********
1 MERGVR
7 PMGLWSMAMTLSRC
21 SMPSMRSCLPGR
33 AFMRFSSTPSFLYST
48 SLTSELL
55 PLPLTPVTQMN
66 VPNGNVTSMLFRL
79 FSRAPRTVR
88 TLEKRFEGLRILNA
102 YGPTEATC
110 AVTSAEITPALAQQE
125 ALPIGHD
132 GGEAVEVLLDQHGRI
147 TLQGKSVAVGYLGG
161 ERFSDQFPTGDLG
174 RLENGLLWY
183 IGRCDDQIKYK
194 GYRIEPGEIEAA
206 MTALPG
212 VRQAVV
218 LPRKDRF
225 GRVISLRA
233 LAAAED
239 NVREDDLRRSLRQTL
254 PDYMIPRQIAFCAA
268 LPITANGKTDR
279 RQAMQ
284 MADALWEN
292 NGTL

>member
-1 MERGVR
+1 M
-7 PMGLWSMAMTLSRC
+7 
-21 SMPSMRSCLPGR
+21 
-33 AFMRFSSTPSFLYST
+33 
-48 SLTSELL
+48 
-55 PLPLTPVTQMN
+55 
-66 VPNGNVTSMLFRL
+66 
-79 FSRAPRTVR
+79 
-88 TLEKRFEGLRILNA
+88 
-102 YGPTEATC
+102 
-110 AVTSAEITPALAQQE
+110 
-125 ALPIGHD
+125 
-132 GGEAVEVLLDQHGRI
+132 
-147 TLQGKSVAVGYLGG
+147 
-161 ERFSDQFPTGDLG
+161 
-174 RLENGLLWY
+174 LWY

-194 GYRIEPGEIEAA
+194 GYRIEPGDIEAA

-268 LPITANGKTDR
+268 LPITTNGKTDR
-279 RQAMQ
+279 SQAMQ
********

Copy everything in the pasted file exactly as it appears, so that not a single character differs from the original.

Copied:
1 MERGVR
7 PMGLWSMAMTLSRC
21 SMPSMRSCLPGR
33 AFMRFSSTPSFLYST
48 SLTSELL
55 PLPLTPVTQMN
66 VPNGNVTSMLFRL
79 FSRAPRTVR
88 TLEKRFEGLRILNA
102 YGPTEATC
110 AVTSAEITPALAQQE
125 ALPIGHD
132 GGEAVEVLLDQHGRI
147 TLQGKSVAVGYLGG
161 ERFSDQFPTGDLG
174 RLENGLLWY
183 IGRCDDQIKYK
194 GYRIEPGEIEAA
206 MTALPG
212 VRQAVV
218 LPRKDRF
225 GRVISLRA
233 LAAAED
239 NVREDDLRRSLRQTL
254 PDYMIPRQIAFCAA
268 LPITANGKTDR
279 RQAMQ
284 MADALWEN
292 NGTL

>member
-1 MERGVR
+1 M
-7 PMGLWSMAMTLSRC
+7 
-21 SMPSMRSCLPGR
+21 
-33 AFMRFSSTPSFLYST
+33 
-48 SLTSELL
+48 
-55 PLPLTPVTQMN
+55 
-66 VPNGNVTSMLFRL
+66 
-79 FSRAPRTVR
+79 
-88 TLEKRFEGLRILNA
+88 
-102 YGPTEATC
+102 
-110 AVTSAEITPALAQQE
+110 
-125 ALPIGHD
+125 
-132 GGEAVEVLLDQHGRI
+132 
-147 TLQGKSVAVGYLGG
+147 
-161 ERFSDQFPTGDLG
+161 
-174 RLENGLLWY
+174 LWY

-194 GYRIEPGEIEAA
+194 GYRIEPGDIEAA

-268 LPITANGKTDR
+268 LPITTNGKTDR
-279 RQAMQ
+279 SQAMQ